The 2Pac inspired “Change” delves into just that, and the difficulty it takes to do so. Dreamville signee, Ari Lennox, contributes with some neat background vocals as Cole reveals the fate of the other character on this record: his place as drug kingpin gets toppled as he’s murdered at the age of 22. It’s an interesting dichotomy as Cole and his homie’s lives play out similarly: They both lived in Fayetteville, both found love, both had a daughter, but only one survived. That’s the concept. And it’s really good. It's not deep and it doesn't take a rich mind to figure it out, but it's good. The tie-ins are good too.

The issue with 4 Your Eyez Only is Cole himself. The music and concept of this project are much more interesting than Cole himself, who, besides the first two cuts and the album closer, doesn’t deliver any kind of urgency or outward emotion. The majority of this record is a dormant volcano that was waiting to erupt. “Neighbors”, one of the highlights of the record, resuscitates the record’s blasé stupor, with a charismatic hook, and lively production that hasn’t hit this hard since “Immortal”.

Unfortunately, the somewhat puzzling “Foldin Clothes” brings everything crashing back down to earth. Cole attempts to exemplify the “simpler things in life”, the little things that keep him in bliss while his wife is pregnant: Netflix, doing laundry, and drinking almond milk. Almond milk, in particular, is so special that he needed to rhyme it with itself. This is seemingly quite an evolution for Cole, as he now enjoys doing laundry: one of the most mundane tasks in everyday living. While the song obviously means well, it lacks any depth or nuance and is completely unchallenging. Take a lyric in the hook for instance: “Baby, I wanna do the right thing/feels so much better than the wrong thing.” Well, no shit Cole. The truth of the matter is that almond milk isn’t special, neither is doing laundry nor folding clothes. What it is is cringeworthy. Neither the track’s rousing bassline nor reflective outro isn’t enough to forgive how corny this cut is.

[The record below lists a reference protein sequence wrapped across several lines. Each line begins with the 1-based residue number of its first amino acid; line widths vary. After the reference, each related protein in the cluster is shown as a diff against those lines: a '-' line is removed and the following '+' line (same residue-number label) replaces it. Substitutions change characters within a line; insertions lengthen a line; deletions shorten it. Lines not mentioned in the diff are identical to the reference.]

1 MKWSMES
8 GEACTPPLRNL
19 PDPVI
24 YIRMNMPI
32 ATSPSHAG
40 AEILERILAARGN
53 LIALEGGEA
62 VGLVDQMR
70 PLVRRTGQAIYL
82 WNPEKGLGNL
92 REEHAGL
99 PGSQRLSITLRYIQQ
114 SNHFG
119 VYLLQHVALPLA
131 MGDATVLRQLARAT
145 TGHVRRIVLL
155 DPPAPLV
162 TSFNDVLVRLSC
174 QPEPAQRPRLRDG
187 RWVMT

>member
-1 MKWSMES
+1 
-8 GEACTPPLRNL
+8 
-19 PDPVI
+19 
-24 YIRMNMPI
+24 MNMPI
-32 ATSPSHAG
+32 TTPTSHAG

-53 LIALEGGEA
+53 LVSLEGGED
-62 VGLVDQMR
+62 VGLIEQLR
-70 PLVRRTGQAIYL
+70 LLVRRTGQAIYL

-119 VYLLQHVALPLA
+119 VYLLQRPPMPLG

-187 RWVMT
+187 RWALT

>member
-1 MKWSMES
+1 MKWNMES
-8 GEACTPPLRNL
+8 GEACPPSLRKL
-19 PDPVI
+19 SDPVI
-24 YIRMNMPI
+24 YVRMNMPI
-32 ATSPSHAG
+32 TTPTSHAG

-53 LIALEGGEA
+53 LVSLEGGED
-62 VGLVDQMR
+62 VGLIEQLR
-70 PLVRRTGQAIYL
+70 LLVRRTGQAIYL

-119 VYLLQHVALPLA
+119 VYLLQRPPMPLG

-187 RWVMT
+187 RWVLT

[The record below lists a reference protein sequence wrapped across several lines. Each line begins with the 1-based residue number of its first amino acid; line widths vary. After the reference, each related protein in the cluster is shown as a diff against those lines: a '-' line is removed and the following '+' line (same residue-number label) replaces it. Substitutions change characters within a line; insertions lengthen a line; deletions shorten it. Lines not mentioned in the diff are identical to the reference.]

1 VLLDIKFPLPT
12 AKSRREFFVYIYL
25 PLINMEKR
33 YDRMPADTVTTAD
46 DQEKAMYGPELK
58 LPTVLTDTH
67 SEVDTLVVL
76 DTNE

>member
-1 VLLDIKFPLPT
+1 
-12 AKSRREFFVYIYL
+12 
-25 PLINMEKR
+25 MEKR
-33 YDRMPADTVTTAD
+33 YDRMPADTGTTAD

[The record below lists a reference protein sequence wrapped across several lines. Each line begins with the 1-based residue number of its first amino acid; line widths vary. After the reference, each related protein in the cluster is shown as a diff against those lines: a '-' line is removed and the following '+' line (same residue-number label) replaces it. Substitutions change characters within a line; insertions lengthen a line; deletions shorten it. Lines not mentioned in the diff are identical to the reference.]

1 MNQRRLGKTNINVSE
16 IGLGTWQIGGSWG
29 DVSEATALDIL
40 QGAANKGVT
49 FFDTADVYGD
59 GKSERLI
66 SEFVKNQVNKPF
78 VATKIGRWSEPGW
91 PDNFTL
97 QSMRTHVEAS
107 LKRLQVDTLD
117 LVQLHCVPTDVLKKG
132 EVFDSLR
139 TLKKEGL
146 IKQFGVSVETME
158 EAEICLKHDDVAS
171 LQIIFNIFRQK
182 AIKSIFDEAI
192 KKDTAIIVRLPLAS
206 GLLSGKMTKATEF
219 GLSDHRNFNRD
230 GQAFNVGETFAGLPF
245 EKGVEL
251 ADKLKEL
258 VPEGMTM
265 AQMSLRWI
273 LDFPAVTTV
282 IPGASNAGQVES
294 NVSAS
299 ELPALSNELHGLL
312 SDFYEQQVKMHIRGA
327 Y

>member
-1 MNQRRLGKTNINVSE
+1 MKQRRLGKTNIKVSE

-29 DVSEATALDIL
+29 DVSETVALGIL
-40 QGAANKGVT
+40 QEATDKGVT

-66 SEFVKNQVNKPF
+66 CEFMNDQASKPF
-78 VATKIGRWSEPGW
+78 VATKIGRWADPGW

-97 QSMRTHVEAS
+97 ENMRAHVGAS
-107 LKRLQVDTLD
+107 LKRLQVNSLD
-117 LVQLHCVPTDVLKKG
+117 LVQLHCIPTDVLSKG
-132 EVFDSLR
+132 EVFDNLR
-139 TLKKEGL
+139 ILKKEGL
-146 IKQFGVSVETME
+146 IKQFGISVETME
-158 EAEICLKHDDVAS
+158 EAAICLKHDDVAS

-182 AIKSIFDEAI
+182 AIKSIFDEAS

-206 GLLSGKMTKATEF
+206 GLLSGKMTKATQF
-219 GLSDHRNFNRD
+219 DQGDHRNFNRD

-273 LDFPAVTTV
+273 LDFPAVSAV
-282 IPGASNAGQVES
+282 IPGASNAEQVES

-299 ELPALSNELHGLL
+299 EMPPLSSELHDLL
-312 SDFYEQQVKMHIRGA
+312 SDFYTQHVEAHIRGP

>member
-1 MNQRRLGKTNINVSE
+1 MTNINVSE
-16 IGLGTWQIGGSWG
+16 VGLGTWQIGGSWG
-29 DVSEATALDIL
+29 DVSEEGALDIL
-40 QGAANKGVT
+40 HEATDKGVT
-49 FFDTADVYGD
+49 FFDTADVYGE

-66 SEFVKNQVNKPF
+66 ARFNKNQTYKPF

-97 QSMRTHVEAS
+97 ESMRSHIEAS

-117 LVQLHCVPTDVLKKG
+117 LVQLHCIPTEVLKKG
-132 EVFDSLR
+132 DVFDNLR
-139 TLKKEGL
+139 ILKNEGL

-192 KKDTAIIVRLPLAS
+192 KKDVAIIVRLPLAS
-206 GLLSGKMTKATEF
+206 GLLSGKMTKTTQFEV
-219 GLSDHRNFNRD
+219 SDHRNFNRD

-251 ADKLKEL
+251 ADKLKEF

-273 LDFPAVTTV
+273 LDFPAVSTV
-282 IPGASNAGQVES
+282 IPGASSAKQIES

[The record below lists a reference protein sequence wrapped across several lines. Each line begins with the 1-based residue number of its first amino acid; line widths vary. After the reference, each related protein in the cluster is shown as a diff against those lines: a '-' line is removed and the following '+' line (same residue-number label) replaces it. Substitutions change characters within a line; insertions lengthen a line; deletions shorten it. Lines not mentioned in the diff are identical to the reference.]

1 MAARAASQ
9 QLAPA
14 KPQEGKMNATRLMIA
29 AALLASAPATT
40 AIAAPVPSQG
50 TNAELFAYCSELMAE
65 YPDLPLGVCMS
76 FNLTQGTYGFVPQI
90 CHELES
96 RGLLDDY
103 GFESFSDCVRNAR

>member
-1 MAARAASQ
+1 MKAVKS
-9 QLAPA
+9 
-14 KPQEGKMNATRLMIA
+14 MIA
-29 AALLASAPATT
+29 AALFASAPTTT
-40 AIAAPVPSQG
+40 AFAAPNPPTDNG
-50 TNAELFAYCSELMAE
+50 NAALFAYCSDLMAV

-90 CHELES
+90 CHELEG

The album closer, “4 Your Eyez Only” wraps up the concept with an abundance of detail on the near nine-minute title track. Its somber horns and low bassline set the mood for the grand finale in what becomes one of the best songs J. Cole has ever written. From the flows, the lyrics, his delivery in which he raps from his fallen friend’s regretful perspective for the first three verses and then his own on verse four. Here Cole explains to his friend’s daughter that her father was a real man because he loved her. He also explains that this album wasn’t meant for anyone but for her, for her eyes only.

It’s a great sentiment to end this record, and this is a track that saves this project from being completely underwhelming. 4 Your Eyez Only introduces a great concept that the music surrounding it makes it sound uninteresting. Sonically, it doesn’t build to it properly, for the most part, it lacks emotion and urgency. The closer was fantastic and carries the weight and emotion that other tracks were missing. When the depiction of a young black man’s untimely murder translates as whole through this project as indifference, the artist has missed their mark. For example, Run the Jewels exemplified the tragedy and hollowness of loss in one song more than J. Cole’s entire project did. While Run the Jewels are great, this shouldn’t be the case with someone with Cole’s talent. This is by no means a bad album; this is J. Cole’s most daring, most ambitious LP to date: when it shines, it shines very brightly. However, when it gets murky, it's very, very tough to get through.